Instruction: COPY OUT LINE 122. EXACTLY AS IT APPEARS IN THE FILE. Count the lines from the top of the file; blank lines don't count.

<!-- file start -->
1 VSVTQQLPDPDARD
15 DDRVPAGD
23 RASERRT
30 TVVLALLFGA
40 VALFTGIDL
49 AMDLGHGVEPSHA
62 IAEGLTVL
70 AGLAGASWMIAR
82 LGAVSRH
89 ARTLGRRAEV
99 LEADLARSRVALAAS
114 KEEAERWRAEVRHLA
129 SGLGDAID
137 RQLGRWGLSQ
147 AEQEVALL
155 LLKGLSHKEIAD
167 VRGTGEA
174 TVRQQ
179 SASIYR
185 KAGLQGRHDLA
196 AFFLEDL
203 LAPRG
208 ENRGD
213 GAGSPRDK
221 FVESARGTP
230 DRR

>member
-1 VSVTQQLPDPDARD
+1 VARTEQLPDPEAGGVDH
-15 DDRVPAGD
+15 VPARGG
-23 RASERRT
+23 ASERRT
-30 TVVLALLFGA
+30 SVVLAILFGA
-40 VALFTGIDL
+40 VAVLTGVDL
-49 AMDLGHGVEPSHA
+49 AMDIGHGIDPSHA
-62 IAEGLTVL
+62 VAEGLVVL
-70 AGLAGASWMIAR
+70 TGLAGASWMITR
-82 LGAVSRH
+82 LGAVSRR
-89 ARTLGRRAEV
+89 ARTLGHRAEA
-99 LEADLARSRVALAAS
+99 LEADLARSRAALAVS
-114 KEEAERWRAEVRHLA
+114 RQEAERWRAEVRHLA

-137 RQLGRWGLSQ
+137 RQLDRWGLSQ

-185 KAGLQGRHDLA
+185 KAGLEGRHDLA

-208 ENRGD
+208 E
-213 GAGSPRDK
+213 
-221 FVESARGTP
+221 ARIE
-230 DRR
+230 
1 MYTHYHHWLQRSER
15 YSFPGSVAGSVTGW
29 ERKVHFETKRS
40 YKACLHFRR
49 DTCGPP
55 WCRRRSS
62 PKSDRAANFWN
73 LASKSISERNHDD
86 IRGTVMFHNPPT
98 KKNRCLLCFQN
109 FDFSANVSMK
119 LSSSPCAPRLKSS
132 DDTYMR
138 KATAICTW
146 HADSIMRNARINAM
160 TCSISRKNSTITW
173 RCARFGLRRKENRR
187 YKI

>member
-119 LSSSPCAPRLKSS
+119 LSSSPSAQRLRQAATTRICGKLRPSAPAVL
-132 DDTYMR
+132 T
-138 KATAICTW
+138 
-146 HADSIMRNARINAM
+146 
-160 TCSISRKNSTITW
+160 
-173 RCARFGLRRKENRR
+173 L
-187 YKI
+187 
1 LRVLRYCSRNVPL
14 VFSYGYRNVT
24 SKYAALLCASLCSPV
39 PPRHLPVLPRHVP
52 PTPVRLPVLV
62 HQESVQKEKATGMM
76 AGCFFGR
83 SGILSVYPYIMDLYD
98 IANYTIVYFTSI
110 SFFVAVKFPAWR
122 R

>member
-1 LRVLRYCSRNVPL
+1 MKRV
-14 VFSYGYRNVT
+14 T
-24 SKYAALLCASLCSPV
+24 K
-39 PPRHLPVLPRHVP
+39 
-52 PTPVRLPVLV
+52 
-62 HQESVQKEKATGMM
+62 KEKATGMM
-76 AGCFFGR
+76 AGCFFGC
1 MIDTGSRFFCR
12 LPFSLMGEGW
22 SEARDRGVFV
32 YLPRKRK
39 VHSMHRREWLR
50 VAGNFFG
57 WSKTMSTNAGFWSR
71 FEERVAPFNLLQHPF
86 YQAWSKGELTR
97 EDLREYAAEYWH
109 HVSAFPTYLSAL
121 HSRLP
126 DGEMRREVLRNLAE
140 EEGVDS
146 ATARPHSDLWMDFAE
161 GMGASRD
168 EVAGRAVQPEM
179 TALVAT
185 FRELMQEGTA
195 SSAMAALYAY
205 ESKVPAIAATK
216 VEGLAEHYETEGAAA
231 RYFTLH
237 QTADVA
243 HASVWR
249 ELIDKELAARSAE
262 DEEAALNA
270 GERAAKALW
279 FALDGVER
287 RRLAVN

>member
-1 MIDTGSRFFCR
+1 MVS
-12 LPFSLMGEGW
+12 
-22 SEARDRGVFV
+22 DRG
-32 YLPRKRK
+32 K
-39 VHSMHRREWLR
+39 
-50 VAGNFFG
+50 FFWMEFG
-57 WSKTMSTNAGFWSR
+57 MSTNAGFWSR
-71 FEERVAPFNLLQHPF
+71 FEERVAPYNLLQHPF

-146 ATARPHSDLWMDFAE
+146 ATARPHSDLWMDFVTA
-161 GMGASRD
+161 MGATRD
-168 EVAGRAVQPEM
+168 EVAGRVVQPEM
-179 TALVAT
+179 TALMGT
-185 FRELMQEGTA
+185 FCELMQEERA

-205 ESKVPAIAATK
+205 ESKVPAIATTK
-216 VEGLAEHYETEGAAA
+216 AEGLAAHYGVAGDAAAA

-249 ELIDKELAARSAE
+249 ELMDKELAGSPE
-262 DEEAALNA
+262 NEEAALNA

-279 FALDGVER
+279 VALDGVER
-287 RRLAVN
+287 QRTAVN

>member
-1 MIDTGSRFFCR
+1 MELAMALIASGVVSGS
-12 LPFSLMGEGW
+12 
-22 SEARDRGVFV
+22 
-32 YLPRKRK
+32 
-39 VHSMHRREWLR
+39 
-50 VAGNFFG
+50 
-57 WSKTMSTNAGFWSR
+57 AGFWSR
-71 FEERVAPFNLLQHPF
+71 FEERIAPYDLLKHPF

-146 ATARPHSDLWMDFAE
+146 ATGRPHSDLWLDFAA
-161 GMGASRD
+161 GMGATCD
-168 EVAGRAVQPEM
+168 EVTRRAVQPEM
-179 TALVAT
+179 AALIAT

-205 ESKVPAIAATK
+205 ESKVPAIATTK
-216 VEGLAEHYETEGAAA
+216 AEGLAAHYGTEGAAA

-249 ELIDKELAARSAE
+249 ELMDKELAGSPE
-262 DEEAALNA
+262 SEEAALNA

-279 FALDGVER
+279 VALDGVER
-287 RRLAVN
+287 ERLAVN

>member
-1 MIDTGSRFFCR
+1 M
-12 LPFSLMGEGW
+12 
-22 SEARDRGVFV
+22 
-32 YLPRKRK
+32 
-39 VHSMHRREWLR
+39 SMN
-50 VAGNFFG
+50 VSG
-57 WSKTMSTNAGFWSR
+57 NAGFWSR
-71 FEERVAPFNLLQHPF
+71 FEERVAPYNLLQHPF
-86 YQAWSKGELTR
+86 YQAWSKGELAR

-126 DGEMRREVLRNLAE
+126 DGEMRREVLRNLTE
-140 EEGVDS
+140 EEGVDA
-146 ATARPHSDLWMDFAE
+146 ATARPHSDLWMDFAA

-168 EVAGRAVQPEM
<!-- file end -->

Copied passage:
+76 AGCFFGC